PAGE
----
Unlike for-profit utilities who serve their investors, EWEB and other public power providers are community-owned and do not operate to earn a profit or benefit stockholders. Our prices are based on the costs to serve our community with safe, reliable water and electricity.
EWEB, owned by the citizens of Eugene did not increase electric prices in 2021, marking the fifth year in a row of no price increase for customers. That's not to say prices won't go up next year or in future years, rather, it is a testament to the hard work we do to keep prices affordable, and our elected commissioners and staff are dedicated to being good stewards of our customers' funds.
We are able to provide reliable electricity at affordable prices while still investing in our infrastructure, offering energy efficiency incentives, bill assistance programs for limited-income customers, and significant support for local school districts through grants. Last year, EWEB provided more than $1.5 million in bill assistance to more than 5,000 customers - many of whom suffered pandemic-related job losses.
All of this is made possible because EWEB is governed by five elected commissioners who live and work here in the community. Commissioners, who volunteer and are not paid, are directly responsible to Eugene voters. In fact, commissioners hold a public meeting the first Tuesday of each month, where any member of the public can directly speak to their elected representatives about utility business. Those served by investor-owned utilities do not have that option.
That local control has not only kept pricing affordable, but it also plays the decisive role in past, present and future decisions, policies and priorities.
Reflecting the community's strong ethic to protect the environment, our power portfolio is 90% renewable and carbon-free. Our investments in renewable energy - hydro, wind, biomass and small-scale solar have served our customers well, and will continue to do so for decades to come.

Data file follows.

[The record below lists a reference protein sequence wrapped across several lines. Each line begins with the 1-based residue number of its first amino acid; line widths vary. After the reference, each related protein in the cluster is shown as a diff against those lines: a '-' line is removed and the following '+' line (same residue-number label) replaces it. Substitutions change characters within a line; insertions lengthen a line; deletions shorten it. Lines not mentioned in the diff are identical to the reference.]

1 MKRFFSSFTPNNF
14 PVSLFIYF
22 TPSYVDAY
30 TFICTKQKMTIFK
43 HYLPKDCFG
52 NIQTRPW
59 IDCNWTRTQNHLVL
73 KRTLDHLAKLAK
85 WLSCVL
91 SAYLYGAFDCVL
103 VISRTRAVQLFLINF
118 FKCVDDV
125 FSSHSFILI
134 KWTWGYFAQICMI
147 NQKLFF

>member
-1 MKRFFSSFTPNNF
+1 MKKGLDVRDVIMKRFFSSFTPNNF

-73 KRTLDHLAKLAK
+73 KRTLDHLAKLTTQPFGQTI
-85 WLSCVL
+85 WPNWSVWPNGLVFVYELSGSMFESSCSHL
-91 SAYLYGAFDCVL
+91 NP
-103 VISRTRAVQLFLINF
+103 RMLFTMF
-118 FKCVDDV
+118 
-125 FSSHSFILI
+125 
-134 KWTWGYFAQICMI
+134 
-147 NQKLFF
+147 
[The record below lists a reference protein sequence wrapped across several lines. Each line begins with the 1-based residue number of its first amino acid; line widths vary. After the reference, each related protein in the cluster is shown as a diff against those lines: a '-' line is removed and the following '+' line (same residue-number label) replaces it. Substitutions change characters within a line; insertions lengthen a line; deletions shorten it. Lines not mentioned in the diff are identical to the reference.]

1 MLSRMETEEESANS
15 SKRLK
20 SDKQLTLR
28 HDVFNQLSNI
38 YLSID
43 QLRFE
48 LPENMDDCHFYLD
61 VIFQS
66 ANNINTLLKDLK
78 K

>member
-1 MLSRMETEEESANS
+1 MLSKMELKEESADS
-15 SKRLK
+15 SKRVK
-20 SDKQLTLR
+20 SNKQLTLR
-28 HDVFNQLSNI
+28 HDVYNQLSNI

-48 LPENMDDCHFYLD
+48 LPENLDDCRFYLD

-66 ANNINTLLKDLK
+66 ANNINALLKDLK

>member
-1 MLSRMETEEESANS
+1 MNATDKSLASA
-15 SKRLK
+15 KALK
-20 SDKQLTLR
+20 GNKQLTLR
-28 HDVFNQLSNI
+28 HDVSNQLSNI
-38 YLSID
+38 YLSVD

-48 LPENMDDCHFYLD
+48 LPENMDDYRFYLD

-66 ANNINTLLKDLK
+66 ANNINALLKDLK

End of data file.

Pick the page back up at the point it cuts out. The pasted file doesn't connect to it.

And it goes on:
In 2019, we received a new 40-year federal operating license for our largest utility owned generation source, the Carmen-Smith Project on the upper McKenzie River. That new license triggered a series of investments that will upgrade the powerhouse and substation, rebuilding the fish spawning channel along with three campgrounds and other recreational, environmental and habitat improvements. We anticipate we invest more than $116 million over the next several years to maintain this carbon-free renewable generating facility.
EWEB was one of the first utilities in the Pacific Northwest to consider its watershed part of its drinking water infrastructure, and our significant investments to protect the McKenzie River over the past 100 years will benefit present and future generations.
Following containment of the Holiday Farm Fire in 2020, EWEB staff were among the first on the ground to stabilize the charred banks of the McKenzie. Partnering with other local groups dedicated to protecting the river and its floodplains we worked with landowners to keep toxic ash and other hazardous materials from entering the McKenzie.
The partnership has since replanted 90 riparian properties with 210,000 native trees and shrubs to begin restoring McKenzie River riparian zones.
Our strong commitment to our community can also be seen in how our employees - the people behind public power - work hard to provide the best customer service every day. These individuals from many departments including human resources, administration, accounting and finance, community relations, field crews, and engineering and operations, come together and serve our neighbors and the community in which we live.
And we are here, ready to respond 24 hours a day, seven days a week, 365 days a year in service to more than 200,000 people in Eugene, parts of east Springfield and the McKenzie River Valley.